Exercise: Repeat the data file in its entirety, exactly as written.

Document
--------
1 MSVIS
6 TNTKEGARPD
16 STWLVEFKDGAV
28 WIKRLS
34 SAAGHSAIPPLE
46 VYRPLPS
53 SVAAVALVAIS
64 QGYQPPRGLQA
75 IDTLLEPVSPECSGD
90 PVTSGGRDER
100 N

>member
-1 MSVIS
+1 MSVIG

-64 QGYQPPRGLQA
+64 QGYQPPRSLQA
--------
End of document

1 MSVIS
6 TNTKEGARPD
16 STWLVEFKDGAV
28 WIKRLS
34 SAAGHSAIPPLE
46 VYRPLPS
53 SVAAVALVAIS
64 QGYQPPRGLQA
75 IDTLLEPVSPECSGD
90 PVTSGGRDER
100 N

>member
-1 MSVIS
+1 MSVIG

-64 QGYQPPRGLQA
+64 QGYQPPRSLQA